BAGHDAD -- A senior Iraqi official says the Iraqi government and the Kurdish regional government (KRG) have reached a tentative agreement on a contentious oil and gas bill and other issues, RFE/RL's Radio Free Iraq reports.
Adal Barwari, Prime Minister Nuri al-Maliki's adviser for Kurdish affairs, told RFE/RL on November 10 that the three committees formed by agreement during KRG Prime Minister Barham Salih's visit to Baghdad in late October completed their final reports on November 5.
Barwari said they reached mutually acceptable solutions to the issues of oil; disputed territory, in particular oil-rich Kirkuk; and the status of the Kurdish "peshmerga" forces.
Barwari said the reports from the three committees were submitted only to Maliki and Salih, and he was therefore unable to give details of the agreed-to compromises.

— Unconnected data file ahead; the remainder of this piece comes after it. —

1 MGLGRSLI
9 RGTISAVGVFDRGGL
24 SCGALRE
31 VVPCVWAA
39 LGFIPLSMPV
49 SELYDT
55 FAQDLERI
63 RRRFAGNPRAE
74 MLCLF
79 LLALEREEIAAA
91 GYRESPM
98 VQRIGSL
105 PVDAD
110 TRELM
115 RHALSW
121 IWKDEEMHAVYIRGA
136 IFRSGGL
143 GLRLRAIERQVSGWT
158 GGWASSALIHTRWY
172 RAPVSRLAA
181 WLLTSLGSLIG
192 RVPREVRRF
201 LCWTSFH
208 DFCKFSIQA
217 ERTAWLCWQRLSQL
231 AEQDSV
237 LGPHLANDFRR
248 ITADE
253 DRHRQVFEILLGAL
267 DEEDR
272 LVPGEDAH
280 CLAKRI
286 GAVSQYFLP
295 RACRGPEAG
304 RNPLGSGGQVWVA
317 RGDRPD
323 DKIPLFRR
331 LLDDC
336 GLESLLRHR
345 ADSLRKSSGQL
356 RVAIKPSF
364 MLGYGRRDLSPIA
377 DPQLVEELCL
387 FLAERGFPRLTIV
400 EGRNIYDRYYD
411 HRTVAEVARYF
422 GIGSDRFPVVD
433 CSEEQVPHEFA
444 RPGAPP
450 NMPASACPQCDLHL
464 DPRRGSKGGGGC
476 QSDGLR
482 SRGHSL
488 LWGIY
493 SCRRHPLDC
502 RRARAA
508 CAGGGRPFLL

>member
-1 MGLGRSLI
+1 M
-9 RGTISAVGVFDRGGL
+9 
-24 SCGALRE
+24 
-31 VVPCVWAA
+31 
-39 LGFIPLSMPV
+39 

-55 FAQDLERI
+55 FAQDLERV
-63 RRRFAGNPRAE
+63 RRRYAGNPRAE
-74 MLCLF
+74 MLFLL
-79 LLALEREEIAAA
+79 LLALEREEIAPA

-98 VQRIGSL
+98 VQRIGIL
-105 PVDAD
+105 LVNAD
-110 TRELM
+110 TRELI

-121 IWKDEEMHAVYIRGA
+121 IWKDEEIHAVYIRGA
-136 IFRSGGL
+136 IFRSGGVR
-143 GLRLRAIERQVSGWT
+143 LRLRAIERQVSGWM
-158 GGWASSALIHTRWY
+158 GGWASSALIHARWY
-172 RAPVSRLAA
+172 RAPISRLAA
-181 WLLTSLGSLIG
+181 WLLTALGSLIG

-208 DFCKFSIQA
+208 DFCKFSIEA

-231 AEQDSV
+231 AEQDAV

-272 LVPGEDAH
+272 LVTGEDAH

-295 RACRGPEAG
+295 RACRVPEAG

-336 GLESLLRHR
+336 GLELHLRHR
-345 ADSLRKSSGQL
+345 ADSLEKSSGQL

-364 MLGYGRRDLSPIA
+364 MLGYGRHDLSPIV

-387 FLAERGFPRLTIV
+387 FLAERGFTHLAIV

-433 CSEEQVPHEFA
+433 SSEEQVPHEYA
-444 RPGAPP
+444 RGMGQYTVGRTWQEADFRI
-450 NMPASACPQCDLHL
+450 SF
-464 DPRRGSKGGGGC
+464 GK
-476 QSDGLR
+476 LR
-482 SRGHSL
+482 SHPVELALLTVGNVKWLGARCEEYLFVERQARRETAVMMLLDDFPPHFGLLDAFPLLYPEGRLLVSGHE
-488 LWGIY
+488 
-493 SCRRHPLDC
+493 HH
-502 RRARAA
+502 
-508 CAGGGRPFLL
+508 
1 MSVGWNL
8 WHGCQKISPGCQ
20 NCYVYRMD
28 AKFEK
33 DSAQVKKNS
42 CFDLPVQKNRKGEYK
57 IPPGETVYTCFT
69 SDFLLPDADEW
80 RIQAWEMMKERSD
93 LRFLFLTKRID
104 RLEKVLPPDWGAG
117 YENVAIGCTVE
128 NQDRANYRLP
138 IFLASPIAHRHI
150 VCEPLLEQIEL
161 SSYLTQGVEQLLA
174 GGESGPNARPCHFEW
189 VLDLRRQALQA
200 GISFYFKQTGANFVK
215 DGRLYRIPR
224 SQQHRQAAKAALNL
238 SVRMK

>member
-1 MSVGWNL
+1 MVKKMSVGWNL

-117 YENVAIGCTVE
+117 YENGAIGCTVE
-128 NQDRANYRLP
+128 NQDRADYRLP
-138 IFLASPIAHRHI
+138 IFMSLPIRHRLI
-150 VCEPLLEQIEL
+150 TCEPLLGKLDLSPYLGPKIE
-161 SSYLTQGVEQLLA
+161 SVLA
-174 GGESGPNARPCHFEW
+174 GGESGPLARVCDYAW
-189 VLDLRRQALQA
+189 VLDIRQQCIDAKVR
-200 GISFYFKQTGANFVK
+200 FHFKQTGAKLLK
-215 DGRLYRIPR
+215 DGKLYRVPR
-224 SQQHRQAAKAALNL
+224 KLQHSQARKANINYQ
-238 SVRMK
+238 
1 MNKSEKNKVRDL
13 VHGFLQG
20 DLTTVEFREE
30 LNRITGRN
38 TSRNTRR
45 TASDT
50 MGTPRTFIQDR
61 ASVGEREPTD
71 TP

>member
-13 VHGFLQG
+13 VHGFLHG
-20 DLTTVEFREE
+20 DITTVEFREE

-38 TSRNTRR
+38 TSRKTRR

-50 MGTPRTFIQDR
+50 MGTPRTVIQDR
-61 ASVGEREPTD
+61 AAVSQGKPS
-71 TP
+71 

Meanwhile, Salih, who met with U.S. Vice President Joe Biden in Washington on November 8, told reporters that a new draft of the oil and gas law -- which was a major bone of contention between Baghdad and the KRG -- had been agreed on and would be presented to parliament for approval by the end of the year.
Salih declined to comment on the contents of the new draft legislation.
Bahaa al-Din Ahmad, a member of parliament's Oil and Energy Committee, told RFE/RL the committee expected to receive the amended version of the oil and gas bill soon, since the Eid al-Adha holiday was over, and would be immediately passed on first reading.
Din Ahmad said that more than 90 percent of the articles had already been agreed and the remaining disagreement mainly concerned the rights of the KRG to sign contracts with foreign oil companies.
He added that the new draft neither undermined the powers of the central government nor undercut the rights of the KRG.
The KRG rejected a draft law approved by the Iraqi cabinet in September and called for its withdrawal on the grounds that it would have given Baghdad the power to control the oil wealth at the expense of the autonomous region.